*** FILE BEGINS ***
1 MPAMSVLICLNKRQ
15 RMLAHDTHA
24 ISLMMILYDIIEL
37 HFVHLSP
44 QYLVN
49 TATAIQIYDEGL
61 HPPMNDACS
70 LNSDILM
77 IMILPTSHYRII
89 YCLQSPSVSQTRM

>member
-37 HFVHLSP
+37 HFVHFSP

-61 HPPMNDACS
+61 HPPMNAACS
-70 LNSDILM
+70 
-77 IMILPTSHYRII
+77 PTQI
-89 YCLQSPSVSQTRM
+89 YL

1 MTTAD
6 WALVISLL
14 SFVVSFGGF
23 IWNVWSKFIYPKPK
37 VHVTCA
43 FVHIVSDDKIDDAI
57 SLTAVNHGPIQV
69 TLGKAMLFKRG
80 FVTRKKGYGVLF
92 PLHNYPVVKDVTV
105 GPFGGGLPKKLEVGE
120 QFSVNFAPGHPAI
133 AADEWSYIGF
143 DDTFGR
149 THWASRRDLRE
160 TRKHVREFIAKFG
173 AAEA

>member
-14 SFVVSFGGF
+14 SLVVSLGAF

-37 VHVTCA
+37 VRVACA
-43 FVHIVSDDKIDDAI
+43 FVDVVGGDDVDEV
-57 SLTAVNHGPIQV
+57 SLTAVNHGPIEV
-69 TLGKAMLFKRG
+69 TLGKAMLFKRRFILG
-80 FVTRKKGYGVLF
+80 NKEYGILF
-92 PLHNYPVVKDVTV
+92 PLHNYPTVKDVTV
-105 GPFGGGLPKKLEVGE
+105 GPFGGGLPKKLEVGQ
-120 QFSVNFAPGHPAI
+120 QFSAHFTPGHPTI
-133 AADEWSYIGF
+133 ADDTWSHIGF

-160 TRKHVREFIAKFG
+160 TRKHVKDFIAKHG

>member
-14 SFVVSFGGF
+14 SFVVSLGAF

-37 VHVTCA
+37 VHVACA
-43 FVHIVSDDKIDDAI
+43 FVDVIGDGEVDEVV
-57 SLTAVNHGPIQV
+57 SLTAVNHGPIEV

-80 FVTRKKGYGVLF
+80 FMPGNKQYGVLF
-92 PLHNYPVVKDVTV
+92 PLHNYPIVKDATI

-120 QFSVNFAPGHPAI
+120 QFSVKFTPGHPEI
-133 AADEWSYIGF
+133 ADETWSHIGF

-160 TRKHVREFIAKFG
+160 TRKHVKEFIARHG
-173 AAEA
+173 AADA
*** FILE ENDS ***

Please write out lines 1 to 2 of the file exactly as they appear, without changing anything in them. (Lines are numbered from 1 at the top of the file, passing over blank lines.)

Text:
1 MPAMSVLICLNKRQ
15 RMLAHDTHA